Brussels: The European Union’s top court should decide whether data-protection regulators can probe allegations that Facebook Inc.’s Irish unit illegally handed over data to US spies, an Irish judge ruled on Wednesday.
Revelations of mass surveillance by former US contractor Edward Snowden may have exposed gaping holes in contemporary US data protection practice that could undermine an accord that allows companies to transfer information to the US from Europe, Irish high court judge Gerard Hogan said in a decision published online.
Before probing alleged Facebook transfers to the US National Security Agency, Hogan said the EU Court of Justice should say whether Irish authorities must respect the EU’s view that US data protection is adequate as part of a trans- Atlantic pact from the year 2000.
The Facebook case comes weeks after judges at the top EU court roiled Google Inc. with a ruling that said citizens have a so-called right to be forgotten—where their fundamental rights are harmed by personal information posted online and where there is no public interest in publishing it.
The EU is seeking stronger safeguards for privacy in a new data-transfer deal with the US, the bloc’s justice commissioner Viviane Reding said earlier this month. The discovery of widespread US spying on EU citizens, including top politicians such as German Chancellor Angela Merkel, have added to the clamor for more privacy protection. Companies, such as Vodafone Group Plc, have also disclosed how governments demand access to phone calls, e-mails and other data.
Max Schrems, the Austrian law student who sparked the Irish case, asked the court to overturn the Irish Data Protection Commissioner’s refusal to examine his complaint over the alleged data transfer. He cited a document leaked by Snowden and published in the Guardian newspaper, as probable cause that Facebook may allow US spies to access its servers.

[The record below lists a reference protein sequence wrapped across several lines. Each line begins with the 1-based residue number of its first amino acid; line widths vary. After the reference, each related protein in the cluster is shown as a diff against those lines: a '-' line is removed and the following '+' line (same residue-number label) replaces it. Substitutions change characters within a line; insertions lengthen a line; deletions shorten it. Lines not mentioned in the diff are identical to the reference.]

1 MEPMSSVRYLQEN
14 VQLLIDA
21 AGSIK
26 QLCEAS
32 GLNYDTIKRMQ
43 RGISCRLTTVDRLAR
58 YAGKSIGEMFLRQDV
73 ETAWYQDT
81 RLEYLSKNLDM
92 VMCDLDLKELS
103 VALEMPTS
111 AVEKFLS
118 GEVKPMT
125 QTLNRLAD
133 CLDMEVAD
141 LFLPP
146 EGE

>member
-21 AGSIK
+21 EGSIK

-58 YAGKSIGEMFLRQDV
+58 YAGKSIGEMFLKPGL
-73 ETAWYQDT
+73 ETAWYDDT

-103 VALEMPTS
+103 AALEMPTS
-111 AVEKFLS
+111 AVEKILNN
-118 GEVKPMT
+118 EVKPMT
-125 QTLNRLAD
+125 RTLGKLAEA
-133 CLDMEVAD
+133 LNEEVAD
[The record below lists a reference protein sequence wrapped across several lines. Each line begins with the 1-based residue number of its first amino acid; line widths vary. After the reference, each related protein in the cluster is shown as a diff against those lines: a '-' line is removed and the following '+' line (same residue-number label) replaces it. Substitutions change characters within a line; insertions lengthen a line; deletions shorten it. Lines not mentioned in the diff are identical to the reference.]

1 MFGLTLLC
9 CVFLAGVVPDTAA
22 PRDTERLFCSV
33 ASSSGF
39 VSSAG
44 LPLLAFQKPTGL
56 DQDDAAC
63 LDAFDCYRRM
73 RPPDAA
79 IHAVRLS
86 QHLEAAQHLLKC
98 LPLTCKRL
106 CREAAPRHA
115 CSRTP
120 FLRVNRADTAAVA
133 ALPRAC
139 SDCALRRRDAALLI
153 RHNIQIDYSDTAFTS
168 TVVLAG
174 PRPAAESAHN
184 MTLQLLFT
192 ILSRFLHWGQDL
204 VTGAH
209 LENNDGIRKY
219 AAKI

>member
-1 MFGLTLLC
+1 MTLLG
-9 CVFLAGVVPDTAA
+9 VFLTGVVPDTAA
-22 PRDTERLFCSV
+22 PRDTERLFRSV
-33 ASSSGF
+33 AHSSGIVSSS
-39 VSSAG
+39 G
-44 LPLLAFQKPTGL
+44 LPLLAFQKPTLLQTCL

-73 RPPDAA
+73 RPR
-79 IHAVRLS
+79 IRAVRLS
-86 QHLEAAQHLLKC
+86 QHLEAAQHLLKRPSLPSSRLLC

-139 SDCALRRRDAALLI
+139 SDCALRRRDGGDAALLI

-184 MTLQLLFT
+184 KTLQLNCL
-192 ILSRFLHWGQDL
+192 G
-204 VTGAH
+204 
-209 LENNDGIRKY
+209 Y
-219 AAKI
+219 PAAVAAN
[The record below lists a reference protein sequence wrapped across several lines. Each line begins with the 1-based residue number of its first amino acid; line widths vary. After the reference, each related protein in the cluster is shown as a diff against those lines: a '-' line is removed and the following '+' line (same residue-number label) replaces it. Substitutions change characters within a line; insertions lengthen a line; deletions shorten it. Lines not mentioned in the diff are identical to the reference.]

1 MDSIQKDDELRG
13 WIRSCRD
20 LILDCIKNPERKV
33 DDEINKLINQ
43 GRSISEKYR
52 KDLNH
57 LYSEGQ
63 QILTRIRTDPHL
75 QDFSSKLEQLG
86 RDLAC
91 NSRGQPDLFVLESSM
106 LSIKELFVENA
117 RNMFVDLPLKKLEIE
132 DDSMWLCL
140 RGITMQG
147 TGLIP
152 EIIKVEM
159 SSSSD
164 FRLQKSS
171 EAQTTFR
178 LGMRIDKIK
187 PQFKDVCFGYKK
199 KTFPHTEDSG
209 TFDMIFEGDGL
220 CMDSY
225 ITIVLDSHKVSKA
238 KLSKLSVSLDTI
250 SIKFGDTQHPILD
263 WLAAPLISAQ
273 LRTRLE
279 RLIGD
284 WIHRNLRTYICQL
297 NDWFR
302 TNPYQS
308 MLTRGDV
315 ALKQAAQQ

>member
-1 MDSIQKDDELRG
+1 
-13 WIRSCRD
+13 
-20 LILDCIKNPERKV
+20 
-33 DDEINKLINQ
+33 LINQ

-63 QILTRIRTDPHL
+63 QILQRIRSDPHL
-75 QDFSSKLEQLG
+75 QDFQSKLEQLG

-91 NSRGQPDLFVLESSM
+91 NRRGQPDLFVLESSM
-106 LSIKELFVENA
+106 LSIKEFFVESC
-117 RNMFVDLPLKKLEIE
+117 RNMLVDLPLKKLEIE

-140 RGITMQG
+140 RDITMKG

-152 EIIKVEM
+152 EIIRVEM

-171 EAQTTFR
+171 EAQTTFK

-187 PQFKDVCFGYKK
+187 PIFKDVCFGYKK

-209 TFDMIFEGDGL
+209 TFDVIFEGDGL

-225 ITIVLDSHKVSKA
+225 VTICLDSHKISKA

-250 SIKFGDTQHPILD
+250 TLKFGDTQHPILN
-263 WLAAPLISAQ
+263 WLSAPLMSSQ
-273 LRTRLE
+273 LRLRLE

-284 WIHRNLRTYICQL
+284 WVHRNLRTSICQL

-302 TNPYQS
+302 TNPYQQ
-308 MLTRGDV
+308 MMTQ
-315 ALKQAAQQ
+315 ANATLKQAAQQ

“The Snowden revelations demonstrate a massive overreach on the part of the security authorities, with an almost studied indifference to the privacy interests of ordinary citizens," Hogan said in his decision. “Their data protection rights have been seriously compromised by mass and largely unsupervised surveillance programs."
“Facebook told the Irish authority that it only handed data to US security agencies by means of targeted requests which were properly and lawfully made," Hogan said in the ruling. The Irish Commissioner also ruled that Facebook had appropriate procedures to handle such requests.
Facebook representatives in Brussels declined to immediately comment on the judge’s decision.
Companies that allow US spy agencies to gain access to data on European Union citizens may violate data-protection law, a group of European regulators said in April. Mark Zuckerberg, Facebook’s chief executive officer, contacted US President Barack Obama to express frustration over government spying, he wrote in a post in March. Company engineers work tirelessly to improve the site’s security, he said.
Ireland’s data-protection authority is in charge of Facebook’s compliance with EU data-protection law because the social network owner’s European headquarters are located in Dublin. Facebook’s Irish unit is responsible for the business outside of the US and Canada.
Zuckerberg said last year that Facebook is not and has never been part of any program to give the US or any other government direct access to our servers.
Ireland’s Data Protection Commissioner told Schrems it couldn’t probe his complaint because it was frivolous and vexatious. Schrems previously made 22 complaints about Facebook’s compliance with EU privacy rules, such as the company keeping photos on its servers after they’d been deleted. Bloomberg